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Last edited by JejuSoul; 06-05-18 at 10:23 AM. Reason: added extra detail about charge limits
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post #4 of 79 (permalink) Old 06-05-18, 11:11 AM Thread Starter
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I believe the new OBC and motor components are the same in both the Kona EV and the Niro EV. (For the 64kWh standard version of each. I haven't seen the lite version).
It is a different design from that used previously in the Ioniq EV and Soul EV.
Those cars both used water cooling. There are pipes running through each section. This has been a cause of problems when hairline fractures in the pipes cause liquid to spill onto the circuit boards.
On the Ioniq this occasionally happens to the EPCU, on the Soul this commonly happens to the OBC.
The new design has no water inlet pipes going into the motor and electrical systems, so I am not sure how they are cooled.

In the first picture you can see the water cooling system just to the left, and the black pipes leading from it.
I just don't know how it connects. I also do not know if this water system is also used for cooling the battery.

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Firstly the Kona EV





The wireless charging is an extra added purely to the demonstration model at the show. It is not standard, nor even available as an option from Hyundai.




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Next the Niro EV. The labels are in Korean sorry.

OBC is on top, EPCU below it, the motor is at the bottom. The High Voltage Junction Box is vertical.













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Last edited by JejuSoul; 06-05-18 at 11:26 AM. Reason: added some extra text about the cooling system
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post #5 of 79 (permalink) Old 06-05-18, 08:44 PM
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JejuSoul, you mentioned that Hyundai has stated they will be using the same modular components in all their new electric vehicles and that you expect the Ioniq to get an upgrade. Can you guess when that will be? 2019 or 2020 Ioniq model? Which will be upgraded?

Last edited by evioniq; 06-05-18 at 08:48 PM.
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post #6 of 79 (permalink) Old 06-05-18, 10:50 PM Thread Starter
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Quote:
Originally Posted by evioniq View Post
JejuSoul, you mentioned that Hyundai has stated they will be using the same modular components in all their new electric vehicles and that you expect the Ioniq to get an upgrade. Can you guess when that will be? 2019 or 2020 Ioniq model? Which will be upgraded?
I asked that question to the lead Hyundai sales guy at the Expo. He said, "in the next two years". So I would guess that would be MY2020.
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post #7 of 79 (permalink) Old 07-05-18, 02:29 AM Thread Starter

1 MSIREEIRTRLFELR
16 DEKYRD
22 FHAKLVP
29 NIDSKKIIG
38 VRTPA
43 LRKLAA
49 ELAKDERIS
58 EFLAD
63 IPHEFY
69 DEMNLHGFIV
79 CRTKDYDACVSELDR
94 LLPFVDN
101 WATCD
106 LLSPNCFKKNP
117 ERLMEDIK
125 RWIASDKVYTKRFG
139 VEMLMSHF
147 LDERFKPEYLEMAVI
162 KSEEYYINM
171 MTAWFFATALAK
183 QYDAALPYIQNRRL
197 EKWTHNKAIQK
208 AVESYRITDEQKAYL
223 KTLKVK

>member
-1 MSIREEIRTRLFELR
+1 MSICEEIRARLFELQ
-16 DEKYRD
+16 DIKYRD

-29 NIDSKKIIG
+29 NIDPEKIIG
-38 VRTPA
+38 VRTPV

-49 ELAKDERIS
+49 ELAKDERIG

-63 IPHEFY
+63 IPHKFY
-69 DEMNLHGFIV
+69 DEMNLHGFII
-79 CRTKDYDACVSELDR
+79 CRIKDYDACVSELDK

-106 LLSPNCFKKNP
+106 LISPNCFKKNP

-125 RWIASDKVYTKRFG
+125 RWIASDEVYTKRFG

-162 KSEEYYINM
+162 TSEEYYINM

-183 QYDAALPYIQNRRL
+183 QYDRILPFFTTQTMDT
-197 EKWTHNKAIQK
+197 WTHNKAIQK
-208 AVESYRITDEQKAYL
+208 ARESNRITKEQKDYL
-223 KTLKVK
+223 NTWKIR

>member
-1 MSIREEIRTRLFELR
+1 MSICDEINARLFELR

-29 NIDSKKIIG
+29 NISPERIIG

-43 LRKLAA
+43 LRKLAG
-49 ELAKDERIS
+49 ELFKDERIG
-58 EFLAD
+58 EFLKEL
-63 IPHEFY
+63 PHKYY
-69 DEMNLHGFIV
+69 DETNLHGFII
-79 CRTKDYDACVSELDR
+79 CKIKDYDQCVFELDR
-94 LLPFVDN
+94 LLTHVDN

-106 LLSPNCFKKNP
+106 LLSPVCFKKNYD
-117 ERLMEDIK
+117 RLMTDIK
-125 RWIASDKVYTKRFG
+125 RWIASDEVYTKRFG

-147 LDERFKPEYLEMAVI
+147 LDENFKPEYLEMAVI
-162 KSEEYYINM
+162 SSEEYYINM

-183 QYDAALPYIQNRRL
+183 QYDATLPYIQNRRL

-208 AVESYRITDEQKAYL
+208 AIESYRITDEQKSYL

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The inlet for the water cooling on a Soul EV looks like this:
It is an OBC just removed from my car.



I can't see such an inlet in the pictures for the Niro EV above. Can anyone else see how the cooling attaches?

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Also just saw this about the battery cells in the Niro EV - http://www.etnews.com/20180502000200
Quote:
The Niro EV is the first South Korean electric vehicle to have an ' NCM 811 battery. NCM 811, which is developed by SK Innovation and Eco Pro, comprises nickel, cobalt, and manganese of lithium-ion battery at 8:1:1 ratio. As nickel content, which has the greatest impact on increasing energy density, which is increased by 60% to 80%. It has stable surveillance and discharge performance.
If this is the case then the Niro EV has very different cells from the Kona EV. Those are likely to be NCM 622 by LG Chem.

There's a second article about the battery cells here - http://www.etnews.com/20180503000261
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Last edited by JejuSoul; 07-05-18 at 03:22 AM.
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post #8 of 79 (permalink) Old 07-05-18, 10:11 AM
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That makes sense though from the information that was floating around the internet before that said Hyundai use LG Chem batteries and Kia uses SK Innovations batteries. That just confirms it.

The question now is who makes the more durable and long lasting battery?
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post #9 of 79 (permalink) Old 07-05-18, 10:34 AM
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Appreciate all the pictures, thanks! Got to say though, ugly charging port door.

2018 Kia Niro LX HEV Metal Stream - identical to Ioniq drivetrain
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post #10 of 79 (permalink) Old 07-05-18, 10:50 AM
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I wish my Ioniq has a front charging port instead...

I wonder if they will offer OEM battery pack upgrade down the line. If in 5 or 6 years I can upgrade my Ioniq with a new pack and double the range or something for 5 to 8 grand, I might go for it.